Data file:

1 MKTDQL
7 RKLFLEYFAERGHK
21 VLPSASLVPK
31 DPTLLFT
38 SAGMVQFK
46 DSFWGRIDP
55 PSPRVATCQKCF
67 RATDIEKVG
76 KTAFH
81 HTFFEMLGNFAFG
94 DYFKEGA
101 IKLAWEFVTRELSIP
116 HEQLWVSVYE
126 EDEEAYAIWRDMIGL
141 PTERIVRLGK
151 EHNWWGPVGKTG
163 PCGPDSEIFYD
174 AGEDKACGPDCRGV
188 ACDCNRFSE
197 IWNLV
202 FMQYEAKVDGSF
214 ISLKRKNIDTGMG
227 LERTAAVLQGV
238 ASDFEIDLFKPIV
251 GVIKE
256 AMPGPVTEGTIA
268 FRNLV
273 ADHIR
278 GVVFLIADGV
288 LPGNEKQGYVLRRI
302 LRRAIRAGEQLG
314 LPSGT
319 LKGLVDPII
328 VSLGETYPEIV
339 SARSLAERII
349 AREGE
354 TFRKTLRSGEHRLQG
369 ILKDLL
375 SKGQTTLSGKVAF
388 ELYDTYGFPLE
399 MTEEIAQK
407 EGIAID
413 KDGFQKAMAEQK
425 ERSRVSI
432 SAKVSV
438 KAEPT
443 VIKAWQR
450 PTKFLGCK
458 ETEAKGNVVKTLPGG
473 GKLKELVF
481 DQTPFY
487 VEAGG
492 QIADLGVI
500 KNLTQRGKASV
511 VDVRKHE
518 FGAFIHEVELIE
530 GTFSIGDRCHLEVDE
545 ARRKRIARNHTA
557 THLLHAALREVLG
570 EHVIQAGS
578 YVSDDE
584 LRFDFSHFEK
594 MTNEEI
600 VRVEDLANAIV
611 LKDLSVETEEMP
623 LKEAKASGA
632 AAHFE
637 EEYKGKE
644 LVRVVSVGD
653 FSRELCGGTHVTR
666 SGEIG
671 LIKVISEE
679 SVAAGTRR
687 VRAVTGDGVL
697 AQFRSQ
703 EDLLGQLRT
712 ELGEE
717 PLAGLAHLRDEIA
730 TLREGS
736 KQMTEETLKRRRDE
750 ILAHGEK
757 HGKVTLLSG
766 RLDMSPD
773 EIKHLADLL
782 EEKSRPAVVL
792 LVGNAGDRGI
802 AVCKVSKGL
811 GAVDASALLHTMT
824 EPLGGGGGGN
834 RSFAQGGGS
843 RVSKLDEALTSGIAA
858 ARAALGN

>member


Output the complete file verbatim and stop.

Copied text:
1 MKTDQL
7 RKLFLEYFAERGHK
21 VLPSASLVPK
31 DPTLLFT
38 SAGMVQFK
46 DSFWGRIDP
55 PSPRVATCQKCF
67 RATDIEKVG
76 KTAFH
81 HTFFEMLGNFAFG
94 DYFKEGA
101 IKLAWEFVTRELSIP
116 HEQLWVSVYE
126 EDEEAYAIWRDMIGL
141 PTERIVRLGK
151 EHNWWGPVGKTG
163 PCGPDSEIFYD
174 AGEDKACGPDCRGV
188 ACDCNRFSE
197 IWNLV
202 FMQYEAKVDGSF
214 ISLKRKNIDTGMG
227 LERTAAVLQGV
238 ASDFEIDLFKPIV
251 GVIKE
256 AMPGPVTEGTIA
268 FRNLV
273 ADHIR
278 GVVFLIADGV
288 LPGNEKQGYVLRRI
302 LRRAIRAGEQLG
314 LPSGT
319 LKGLVDPII
328 VSLGETYPEIV
339 SARSLAERII
349 AREGE
354 TFRKTLRSGEHRLQG
369 ILKDLL
375 SKGQTTLSGKVAF
388 ELYDTYGFPLE
399 MTEEIAQK
407 EGIAID
413 KDGFQKAMAEQK
425 ERSRVSI
432 SAKVSV
438 KAEPT
443 VIKAWQR
450 PTKFLGCK
458 ETEAKGNVVKTLPGG
473 GKLKELVF
481 DQTPFY
487 VEAGG
492 QIADLGVI
500 KNLTQRGKASV
511 VDVRKHE
518 FGAFIHEVELIE
530 GTFSIGDRCHLEVDE
545 ARRKRIARNHTA
557 THLLHAALREVLG
570 EHVIQAGS
578 YVSDDE
584 LRFDFSHFEK
594 MTNEEI
600 VRVEDLANAIV
611 LKDLSVETEEMP
623 LKEAKASGA
632 AAHFE
637 EEYKGKE
644 LVRVVSVGD
653 FSRELCGGTHVTR
666 SGEIG
671 LIKVISEE
679 SVAAGTRR
687 VRAVTGDGVL
697 AQFRSQ
703 EDLLGQLRT
712 ELGEE
717 PLAGLAHLRDEIA
730 TLREGS
736 KQMTEETLKRRRDE
750 ILAHGEK
757 HGKVTLLSG
766 RLDMSPD
773 EIKHLADLL
782 EEKSRPAVVL
792 LVGNAGDRGI
802 AVCKVSKGL
811 GAVDASALLHTMT
824 EPLGGGGGGN
834 RSFAQGGGS
843 RVSKLDEALTSGIAA
858 ARAALGN

>member